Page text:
Hypoxic-ischemic (HI) encephalopathy is a common problem impacting thousands of Americans. Animal models have been created to allow for a greater understanding of the process and determine the efficacy of pharmaceutical agents. One of these is the hypoxia-ischemia model of Levine. We propose to use this model to test the hypothesis that the outcome of neuroprotection is not always positive;that certain neurological outcomes may not improve in spite of a reduction in histological damage. It is possible that saving injured tissue facilitates formation of aberrant neuronal circuits resulting in adverse outcomes.
The Specific Aims of the project are to develop seizure detection algorithms and to determine the impact of neuroprotection on chronic seizure frequency and histological damage. This proposal describes a 5 year training program to investigate the impact of neuroprotection in neonatal HI encephalopathy. The principal investigator has completed his Pediatric Neurology residency at the Univ. of Co. at Denver and Health Sciences Center (UCDHSC). He has a PhD in Nuclear Engineering and has worked at two national laboratories prior to entering medicine. He began his research in the field of pediatric epilepsy with a grant from the Epilepsy Foundation, and will now prepare for a career in academics by obtaining further training in the basic sciences. Mentors for laboratory research training are: 1) Kevin Staley, Chief of Neurology at The Children's Hospital - Denver, an expert in the field of cellular mechanisms of epilepsy, and, 2) Edward Dudek, Ph.D., Professor, Department of Physiology, University of Utah, a leader in the field of animal models of epilepsy and epileptogenesis. Along with the laboratory work, the principle investigator will enroll in a certificate program which includes graduate level course work in the areas of numerical analysis, biostatistics, ethics and research methods. In addition to the research described above, he will also conduct clinics in pediatric neurology, and will have in-patient consultant responsibilities (15% of his time). An advisory committee of physicians and scientists from the Neuroscience Program at UCDHSC will provide guidance and direction to the principle investigator. The goal of this proposal is to furnish the additional laboratory and analytical skills and technical background necessary to launch a career in neurosciences while furthering research in the area of spike/seizure detection and neuroprotection.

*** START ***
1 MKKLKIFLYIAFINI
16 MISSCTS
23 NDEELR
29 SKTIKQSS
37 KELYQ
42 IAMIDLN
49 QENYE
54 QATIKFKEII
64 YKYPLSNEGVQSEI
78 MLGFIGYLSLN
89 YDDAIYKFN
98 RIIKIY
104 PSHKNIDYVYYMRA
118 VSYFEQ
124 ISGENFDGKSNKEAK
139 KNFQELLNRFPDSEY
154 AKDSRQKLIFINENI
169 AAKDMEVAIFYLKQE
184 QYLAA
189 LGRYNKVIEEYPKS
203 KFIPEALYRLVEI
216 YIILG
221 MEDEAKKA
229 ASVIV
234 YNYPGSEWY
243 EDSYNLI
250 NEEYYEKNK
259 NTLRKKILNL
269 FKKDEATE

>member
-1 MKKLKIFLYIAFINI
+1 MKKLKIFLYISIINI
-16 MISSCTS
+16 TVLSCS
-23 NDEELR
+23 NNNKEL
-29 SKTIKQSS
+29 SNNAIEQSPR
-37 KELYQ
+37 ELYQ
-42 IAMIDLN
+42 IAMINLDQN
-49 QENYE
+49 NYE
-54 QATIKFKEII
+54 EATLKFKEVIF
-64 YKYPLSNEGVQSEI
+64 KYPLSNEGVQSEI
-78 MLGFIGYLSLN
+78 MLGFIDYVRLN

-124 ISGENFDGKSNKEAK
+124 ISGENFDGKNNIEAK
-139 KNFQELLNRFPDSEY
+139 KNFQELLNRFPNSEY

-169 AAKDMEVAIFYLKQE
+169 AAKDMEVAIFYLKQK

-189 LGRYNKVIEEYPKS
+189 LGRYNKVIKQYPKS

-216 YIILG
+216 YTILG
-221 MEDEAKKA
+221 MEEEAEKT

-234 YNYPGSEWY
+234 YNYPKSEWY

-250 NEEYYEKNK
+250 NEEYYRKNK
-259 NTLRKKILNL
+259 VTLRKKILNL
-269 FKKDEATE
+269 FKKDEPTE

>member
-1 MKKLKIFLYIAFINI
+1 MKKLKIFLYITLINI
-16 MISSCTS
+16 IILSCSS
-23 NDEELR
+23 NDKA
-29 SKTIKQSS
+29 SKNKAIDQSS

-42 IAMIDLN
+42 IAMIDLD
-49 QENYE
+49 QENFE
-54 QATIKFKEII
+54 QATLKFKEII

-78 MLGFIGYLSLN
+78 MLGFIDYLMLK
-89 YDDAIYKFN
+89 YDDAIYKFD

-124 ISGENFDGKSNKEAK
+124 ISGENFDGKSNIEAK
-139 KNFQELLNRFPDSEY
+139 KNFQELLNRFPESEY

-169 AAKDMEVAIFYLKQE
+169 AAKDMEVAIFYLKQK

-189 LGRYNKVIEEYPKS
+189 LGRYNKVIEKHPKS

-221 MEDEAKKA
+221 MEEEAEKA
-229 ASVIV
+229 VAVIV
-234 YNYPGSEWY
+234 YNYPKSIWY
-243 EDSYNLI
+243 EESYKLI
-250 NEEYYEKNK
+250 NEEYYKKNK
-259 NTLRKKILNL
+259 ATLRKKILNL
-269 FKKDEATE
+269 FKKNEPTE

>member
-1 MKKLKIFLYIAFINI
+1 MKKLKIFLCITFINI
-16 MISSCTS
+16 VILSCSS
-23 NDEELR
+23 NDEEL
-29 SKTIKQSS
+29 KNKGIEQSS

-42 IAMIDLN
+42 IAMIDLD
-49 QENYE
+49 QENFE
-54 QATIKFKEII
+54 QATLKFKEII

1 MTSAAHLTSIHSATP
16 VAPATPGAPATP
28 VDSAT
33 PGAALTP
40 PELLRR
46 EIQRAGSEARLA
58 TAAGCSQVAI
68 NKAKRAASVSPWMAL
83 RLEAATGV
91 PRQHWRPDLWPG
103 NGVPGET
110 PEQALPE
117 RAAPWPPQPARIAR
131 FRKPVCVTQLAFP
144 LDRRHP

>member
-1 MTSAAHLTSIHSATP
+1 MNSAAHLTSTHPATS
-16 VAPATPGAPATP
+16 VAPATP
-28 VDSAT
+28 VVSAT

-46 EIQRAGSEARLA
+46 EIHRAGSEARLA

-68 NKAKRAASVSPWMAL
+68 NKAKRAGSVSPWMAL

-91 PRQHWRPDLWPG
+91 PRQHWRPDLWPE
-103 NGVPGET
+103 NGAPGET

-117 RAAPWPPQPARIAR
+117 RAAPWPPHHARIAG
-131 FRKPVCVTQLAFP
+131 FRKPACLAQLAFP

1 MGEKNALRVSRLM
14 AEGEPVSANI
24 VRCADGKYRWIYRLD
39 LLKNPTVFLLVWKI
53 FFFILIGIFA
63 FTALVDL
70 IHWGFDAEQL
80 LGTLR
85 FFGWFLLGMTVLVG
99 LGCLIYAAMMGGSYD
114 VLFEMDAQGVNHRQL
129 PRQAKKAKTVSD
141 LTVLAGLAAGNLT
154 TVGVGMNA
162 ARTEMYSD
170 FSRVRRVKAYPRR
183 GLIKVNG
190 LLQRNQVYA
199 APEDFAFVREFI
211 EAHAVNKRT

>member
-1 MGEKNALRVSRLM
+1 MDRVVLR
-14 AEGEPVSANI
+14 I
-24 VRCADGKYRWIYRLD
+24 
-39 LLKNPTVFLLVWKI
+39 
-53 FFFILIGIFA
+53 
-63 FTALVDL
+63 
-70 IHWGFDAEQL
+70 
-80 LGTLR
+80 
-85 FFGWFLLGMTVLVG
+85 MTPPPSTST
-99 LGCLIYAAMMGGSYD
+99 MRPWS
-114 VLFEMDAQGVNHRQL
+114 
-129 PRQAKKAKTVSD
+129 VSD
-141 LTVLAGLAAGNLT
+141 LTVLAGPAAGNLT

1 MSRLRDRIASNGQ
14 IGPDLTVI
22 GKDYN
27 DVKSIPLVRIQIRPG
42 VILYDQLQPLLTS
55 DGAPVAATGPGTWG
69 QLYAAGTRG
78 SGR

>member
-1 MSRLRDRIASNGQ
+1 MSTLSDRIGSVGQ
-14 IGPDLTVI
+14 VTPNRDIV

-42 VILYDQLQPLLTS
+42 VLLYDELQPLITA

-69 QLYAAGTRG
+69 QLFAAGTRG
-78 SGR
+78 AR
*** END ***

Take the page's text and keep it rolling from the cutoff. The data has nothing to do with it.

National Institute of Health (NIH)
National Institute of Neurological Disorders and Stroke (NINDS)
Clinical Investigator Award (CIA) (K08)
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Study Section
NST-2 Subcommittee (NST)
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Koenig, James I
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University of Colorado Denver
Schools of Medicine
United States
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Sampath, Dayalan; White, Andrew M; Raol, Yogendra H (2014) Characterization of neonatal seizures in an animal model of hypoxic-ischemic encephalopathy. Epilepsia 55:985-93
Staley, Kevin J; White, Andrew; Dudek, F Edward (2011) Interictal spikes: harbingers or causes of epilepsy? Neurosci Lett 497:247-50
Kadam, Shilpa D; White, Andrew M; Staley, Kevin J et al. (2010) Continuous electroencephalographic monitoring with radio-telemetry in a rat model of perinatal hypoxia-ischemia reveals progressive post-stroke epilepsy. J Neurosci 30:404-15
White, Andrew; Williams, Philip A; Hellier, Jennifer L et al. (2010) EEG spike activity precedes epilepsy after kainate-induced status epilepticus. Epilepsia 51:371-83